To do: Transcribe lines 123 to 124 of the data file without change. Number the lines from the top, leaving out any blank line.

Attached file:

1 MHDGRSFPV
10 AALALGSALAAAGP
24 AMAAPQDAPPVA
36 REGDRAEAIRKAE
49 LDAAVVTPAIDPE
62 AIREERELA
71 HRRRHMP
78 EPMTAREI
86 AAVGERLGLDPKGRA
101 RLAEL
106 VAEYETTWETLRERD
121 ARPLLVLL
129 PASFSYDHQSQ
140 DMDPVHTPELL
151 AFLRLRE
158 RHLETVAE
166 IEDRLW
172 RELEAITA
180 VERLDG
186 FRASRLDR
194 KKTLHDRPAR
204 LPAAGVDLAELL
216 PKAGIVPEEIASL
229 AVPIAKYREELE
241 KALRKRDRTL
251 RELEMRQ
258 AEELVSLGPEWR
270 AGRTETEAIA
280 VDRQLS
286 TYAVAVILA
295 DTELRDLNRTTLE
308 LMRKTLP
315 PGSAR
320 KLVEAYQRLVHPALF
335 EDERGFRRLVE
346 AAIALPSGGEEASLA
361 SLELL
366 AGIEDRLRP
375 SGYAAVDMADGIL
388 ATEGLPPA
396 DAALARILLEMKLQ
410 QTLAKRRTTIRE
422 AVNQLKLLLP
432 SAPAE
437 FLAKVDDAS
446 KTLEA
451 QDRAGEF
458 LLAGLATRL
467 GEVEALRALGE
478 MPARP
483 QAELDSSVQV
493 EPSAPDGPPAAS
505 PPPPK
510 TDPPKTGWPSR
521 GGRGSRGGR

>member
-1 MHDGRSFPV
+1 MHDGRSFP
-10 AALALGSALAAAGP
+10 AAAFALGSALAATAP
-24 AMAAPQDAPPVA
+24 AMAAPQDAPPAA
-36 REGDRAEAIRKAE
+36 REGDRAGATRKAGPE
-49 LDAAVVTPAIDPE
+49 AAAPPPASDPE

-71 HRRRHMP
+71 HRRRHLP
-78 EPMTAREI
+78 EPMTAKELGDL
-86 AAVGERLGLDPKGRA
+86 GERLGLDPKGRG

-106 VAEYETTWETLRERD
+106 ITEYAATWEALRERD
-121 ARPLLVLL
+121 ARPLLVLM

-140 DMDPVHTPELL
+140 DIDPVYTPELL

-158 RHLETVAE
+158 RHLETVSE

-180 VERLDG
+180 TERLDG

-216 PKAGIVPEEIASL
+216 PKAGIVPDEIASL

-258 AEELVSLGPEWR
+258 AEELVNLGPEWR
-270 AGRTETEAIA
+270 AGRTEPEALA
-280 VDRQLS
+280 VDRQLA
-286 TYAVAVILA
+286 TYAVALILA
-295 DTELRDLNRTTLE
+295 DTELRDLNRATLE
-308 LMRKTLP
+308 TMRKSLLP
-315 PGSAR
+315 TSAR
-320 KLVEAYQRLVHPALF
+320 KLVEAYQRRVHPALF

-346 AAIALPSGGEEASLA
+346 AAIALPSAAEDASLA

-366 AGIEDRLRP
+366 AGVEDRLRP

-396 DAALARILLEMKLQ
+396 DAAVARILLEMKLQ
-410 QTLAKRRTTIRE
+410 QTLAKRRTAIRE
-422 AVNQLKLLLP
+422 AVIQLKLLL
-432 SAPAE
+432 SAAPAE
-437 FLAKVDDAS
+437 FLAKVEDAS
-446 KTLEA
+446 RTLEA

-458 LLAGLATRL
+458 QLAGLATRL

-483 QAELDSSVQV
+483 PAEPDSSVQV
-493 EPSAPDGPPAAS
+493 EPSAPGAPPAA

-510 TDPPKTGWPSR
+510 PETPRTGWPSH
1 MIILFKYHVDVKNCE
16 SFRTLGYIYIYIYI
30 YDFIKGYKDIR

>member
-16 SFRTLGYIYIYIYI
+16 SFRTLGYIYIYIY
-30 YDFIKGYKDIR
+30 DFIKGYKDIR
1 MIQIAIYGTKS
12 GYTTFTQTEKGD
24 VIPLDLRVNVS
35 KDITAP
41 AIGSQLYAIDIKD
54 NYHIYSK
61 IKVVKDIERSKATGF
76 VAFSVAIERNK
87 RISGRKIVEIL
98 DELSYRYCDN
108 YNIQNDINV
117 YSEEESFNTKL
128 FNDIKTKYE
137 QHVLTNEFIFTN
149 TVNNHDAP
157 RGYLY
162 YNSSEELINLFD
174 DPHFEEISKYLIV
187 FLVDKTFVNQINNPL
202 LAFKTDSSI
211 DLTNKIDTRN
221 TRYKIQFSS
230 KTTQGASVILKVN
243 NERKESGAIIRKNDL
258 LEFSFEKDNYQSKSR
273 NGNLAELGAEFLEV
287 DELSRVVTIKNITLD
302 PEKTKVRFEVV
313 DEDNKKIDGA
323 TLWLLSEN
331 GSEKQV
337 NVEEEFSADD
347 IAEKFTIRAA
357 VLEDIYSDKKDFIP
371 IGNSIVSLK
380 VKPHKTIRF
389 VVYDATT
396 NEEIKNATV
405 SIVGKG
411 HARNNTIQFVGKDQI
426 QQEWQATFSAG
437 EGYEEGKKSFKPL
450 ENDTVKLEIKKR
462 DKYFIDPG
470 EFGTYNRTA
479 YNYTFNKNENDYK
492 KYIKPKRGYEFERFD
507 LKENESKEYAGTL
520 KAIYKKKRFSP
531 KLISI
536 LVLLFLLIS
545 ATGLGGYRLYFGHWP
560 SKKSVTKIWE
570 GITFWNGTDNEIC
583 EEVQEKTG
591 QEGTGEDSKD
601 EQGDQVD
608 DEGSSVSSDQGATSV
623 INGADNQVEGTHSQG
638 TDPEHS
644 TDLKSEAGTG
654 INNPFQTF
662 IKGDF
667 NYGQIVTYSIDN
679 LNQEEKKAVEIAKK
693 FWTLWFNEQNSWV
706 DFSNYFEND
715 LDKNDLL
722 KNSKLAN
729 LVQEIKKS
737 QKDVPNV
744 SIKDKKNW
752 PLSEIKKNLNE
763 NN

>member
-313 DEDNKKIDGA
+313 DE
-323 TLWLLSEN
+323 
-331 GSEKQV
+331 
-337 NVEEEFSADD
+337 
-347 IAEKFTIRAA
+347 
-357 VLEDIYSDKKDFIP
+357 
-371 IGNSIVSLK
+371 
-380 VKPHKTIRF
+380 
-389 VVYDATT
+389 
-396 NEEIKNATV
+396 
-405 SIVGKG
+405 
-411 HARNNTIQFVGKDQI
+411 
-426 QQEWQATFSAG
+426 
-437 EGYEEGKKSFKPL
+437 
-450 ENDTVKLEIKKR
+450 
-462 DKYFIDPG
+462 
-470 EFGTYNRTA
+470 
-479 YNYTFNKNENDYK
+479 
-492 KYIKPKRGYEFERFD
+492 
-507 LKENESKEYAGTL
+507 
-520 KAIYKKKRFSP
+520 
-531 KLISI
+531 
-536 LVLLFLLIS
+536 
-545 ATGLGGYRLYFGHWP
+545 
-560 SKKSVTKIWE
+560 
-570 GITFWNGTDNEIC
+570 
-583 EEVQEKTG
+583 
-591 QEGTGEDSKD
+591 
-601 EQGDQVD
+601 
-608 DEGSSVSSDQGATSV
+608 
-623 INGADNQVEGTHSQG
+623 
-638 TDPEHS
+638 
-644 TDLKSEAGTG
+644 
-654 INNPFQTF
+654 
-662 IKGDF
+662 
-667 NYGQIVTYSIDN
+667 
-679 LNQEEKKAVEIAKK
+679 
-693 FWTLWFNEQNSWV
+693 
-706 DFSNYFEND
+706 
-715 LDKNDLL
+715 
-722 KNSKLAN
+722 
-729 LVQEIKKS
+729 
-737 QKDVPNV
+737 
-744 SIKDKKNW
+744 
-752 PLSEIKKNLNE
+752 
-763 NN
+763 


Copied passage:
-510 TDPPKTGWPSR
+510 PETPRTGWPSH